Another form of flexibility that provides both an ergonomic and practical solution for surgeons is the range in which operating tables can be moved up and down. This can be particularly important in procedures such as laparoscopic surgery, where tables need to be able to go low enough to enable surgeons to work comfortably on the patient using large instruments.

“You want the table to be able to drop to a relevant height to enable lateral access,” says Keith Bolton from UK-based Starkstrom – that is, a minimum height of around 650-700mm. 

Pressure-relieving mattresses are also important, especially for long operations, and a number of mattresses have been developed for this purpose, including the K8 mattress from Anetic Aid and pressure-relieving mattresses from Charnwood and KCI Medical.

Because of the often heavier weights of patients and increased concern about staff safety, tables need to be easy to move – and, conversely, easy to bring to a halt. To address this need, many tables include motorised drives that enable patients to be easily transferred onto the operating table in the anaesthetic room and moved from there directly into the theatre. Starkstrom's modular Scandia operating table has three twin castors which can be augmented by a fourth guide wheel or a powered fourth wheel to aid steering and facilitate patient transfer. It can also be operated using a Bluetooth wireless hand control.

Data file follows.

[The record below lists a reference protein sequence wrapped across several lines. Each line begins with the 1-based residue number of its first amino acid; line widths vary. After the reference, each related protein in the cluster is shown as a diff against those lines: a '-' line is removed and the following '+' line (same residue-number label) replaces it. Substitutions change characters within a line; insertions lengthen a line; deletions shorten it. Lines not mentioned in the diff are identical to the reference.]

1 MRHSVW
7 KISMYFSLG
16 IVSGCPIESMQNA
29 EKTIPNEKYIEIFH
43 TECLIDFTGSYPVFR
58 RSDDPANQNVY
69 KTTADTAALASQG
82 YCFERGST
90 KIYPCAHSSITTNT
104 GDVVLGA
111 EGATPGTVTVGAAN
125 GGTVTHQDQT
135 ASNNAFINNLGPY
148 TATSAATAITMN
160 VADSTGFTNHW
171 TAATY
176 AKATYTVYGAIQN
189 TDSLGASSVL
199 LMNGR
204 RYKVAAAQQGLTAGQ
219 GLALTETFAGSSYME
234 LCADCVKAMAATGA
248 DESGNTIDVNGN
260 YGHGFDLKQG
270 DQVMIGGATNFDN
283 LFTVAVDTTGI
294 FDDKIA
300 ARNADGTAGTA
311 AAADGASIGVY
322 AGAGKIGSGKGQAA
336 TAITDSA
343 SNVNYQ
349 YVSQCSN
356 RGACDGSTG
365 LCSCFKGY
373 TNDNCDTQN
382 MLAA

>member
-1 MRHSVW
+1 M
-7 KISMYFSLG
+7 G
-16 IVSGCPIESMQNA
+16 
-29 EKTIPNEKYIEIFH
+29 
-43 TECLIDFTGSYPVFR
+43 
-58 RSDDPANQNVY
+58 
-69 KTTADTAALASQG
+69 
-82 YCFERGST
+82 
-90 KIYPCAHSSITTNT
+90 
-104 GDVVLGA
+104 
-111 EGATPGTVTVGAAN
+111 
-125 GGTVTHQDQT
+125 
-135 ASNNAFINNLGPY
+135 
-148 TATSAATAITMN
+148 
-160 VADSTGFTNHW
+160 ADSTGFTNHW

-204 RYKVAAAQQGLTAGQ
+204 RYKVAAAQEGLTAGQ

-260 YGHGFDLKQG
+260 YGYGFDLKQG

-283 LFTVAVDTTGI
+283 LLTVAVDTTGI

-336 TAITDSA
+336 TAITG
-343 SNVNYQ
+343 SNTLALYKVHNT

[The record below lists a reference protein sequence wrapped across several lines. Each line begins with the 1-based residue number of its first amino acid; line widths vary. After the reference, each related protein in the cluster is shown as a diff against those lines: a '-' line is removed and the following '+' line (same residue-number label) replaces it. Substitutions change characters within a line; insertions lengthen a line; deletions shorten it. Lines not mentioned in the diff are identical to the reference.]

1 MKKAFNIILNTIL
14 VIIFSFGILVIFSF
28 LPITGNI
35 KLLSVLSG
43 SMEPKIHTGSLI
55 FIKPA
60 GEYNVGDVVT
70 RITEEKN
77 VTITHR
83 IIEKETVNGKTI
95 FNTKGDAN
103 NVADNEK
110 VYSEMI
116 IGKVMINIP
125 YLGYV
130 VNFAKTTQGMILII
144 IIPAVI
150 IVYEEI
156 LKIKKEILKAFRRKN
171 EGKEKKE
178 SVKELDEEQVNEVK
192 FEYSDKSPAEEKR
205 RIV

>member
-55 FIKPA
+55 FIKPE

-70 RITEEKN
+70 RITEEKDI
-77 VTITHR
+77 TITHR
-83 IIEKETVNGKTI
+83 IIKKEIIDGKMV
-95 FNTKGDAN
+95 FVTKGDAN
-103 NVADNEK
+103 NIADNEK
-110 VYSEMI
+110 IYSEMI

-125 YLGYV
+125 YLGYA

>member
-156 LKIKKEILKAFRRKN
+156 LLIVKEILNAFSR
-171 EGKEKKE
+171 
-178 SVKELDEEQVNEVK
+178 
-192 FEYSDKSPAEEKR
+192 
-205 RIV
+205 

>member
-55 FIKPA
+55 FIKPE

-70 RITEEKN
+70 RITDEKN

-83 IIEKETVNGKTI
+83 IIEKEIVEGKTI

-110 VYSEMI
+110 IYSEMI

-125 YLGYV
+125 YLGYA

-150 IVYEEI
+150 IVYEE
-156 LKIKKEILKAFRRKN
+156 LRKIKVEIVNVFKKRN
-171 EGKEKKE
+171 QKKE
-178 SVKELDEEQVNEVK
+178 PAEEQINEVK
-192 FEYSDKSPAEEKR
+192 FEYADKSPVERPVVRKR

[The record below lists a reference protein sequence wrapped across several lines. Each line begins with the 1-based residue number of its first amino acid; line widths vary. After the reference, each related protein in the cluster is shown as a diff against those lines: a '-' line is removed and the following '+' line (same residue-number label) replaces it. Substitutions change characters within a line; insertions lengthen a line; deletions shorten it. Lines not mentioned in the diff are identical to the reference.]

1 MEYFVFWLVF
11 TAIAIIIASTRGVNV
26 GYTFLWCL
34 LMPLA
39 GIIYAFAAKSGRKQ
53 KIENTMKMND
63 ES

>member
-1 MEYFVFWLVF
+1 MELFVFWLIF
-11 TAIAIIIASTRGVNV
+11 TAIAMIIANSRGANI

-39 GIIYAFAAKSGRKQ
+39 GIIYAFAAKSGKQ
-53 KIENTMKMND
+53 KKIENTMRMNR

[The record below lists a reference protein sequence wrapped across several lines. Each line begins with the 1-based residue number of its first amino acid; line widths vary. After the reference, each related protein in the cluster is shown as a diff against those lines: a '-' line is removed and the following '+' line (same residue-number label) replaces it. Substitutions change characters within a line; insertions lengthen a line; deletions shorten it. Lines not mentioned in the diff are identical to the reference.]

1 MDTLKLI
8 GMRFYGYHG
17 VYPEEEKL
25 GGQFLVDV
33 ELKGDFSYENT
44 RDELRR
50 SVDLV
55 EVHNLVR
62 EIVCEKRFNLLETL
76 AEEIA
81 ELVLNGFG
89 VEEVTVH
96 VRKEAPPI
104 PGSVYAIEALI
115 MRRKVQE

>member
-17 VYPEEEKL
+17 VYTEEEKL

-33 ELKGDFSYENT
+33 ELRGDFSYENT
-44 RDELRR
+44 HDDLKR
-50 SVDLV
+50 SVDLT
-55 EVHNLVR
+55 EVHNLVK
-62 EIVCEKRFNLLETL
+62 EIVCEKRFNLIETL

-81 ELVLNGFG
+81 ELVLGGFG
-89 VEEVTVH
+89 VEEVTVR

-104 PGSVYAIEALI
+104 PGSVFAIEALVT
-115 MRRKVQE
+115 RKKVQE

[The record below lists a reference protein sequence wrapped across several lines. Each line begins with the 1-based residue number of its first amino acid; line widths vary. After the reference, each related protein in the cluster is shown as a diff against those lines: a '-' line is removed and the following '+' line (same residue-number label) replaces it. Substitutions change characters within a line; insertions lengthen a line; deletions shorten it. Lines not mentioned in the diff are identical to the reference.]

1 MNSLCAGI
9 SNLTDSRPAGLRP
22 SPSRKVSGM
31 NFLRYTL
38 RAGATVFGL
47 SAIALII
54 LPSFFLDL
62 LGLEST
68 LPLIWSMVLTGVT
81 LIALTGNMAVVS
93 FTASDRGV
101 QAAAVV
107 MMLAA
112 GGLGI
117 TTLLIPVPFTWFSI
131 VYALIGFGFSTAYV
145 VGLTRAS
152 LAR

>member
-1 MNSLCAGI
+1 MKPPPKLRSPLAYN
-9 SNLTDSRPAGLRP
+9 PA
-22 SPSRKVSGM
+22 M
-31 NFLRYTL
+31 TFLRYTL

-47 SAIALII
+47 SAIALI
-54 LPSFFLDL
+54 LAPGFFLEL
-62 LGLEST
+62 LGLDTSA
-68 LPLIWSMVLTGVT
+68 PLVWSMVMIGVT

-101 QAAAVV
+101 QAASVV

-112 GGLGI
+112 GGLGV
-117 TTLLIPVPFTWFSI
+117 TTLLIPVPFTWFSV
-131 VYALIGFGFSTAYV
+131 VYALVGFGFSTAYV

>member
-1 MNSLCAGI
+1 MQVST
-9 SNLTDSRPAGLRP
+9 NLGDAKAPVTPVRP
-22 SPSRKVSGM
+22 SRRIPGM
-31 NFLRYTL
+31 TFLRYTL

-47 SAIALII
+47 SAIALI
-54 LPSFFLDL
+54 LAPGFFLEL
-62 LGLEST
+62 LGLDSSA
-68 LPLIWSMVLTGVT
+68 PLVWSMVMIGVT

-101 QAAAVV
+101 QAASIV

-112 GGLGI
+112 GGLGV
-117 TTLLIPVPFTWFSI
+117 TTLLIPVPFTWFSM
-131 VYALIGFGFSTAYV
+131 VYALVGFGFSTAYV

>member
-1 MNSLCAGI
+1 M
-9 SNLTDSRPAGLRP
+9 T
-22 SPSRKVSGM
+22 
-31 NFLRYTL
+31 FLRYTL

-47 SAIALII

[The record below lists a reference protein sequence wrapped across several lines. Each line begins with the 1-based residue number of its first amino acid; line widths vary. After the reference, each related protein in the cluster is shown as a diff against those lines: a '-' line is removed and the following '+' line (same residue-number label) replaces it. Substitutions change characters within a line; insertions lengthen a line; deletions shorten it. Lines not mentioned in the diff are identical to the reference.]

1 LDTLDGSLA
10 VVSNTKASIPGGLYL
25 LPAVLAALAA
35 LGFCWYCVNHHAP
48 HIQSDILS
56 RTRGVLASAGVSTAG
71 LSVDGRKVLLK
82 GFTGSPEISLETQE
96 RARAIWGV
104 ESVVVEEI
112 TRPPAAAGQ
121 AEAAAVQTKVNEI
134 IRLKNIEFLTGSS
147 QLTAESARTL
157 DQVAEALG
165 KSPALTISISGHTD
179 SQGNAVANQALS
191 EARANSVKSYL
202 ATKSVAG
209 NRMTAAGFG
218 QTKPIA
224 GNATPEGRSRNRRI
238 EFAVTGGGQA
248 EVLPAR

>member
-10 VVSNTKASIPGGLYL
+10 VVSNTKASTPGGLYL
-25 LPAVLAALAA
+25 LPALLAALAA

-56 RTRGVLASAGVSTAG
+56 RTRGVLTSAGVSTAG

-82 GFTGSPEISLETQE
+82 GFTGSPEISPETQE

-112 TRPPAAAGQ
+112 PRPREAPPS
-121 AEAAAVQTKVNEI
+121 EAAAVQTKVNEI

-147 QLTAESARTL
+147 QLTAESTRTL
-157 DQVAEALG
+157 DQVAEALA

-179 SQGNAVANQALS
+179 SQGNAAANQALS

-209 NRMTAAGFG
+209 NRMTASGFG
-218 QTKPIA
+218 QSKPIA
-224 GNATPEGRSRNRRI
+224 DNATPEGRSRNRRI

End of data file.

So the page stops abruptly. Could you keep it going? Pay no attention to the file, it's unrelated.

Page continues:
According to Bolton: “These tables may be more expensive, ranging in price from £2,500 to £3,000, but they reduce the incidence of back injuries. The table moves itself and stops when the staff member takes their finger off the button.”

If you can change the way you use the equipment to be more efficient, shaving, say, five minutes off each time, you may be able to add two more slots to the weekly theatre schedule

To accommodate the needs of bariatric surgery, Eschmann's T20 general surgery table can carry a load of up to 450lbs; currently the greatest weight-bearing capacity on the market, according to the firm. The table was selected by St Richards Hospital in Chichester in early 2010 for a gastric bypass operation on ‘Britain’s fattest man’ as the hospital needed a table that could bear a load of nearly 60stone (380kgs). Prior to supplying the table, Eschmann conducted simulation exercises to ensure it would support the patient and the requirements of the procedure. As a result, width extenders, leg abduction support, arm tables and bariatric thigh straps were added.

To combat the risk of infection, Eschmann also developed Velcro-free, mushroom-cap-style mattress fittings, as well as ABS mattress covers which guard against fluid ingress. The covers are made of a special scratch-resistant, hard-wearing and easy-to-clean seamless acrylic-capped ABS.

In addition, suppliers such as Trumpf Medical, Maquet, Starkstrom and Eschmann are increasingly working in partnership with suppliers of other operating theatre equipment to ensure all equipment in the theatre works together. No longer is an operating theatre table just a table. It is an integral piece of equipment that can improve efficiencies and save money for a trust in the long-term. But trusts need to be willing, and able, to invest in order to reap those benefits.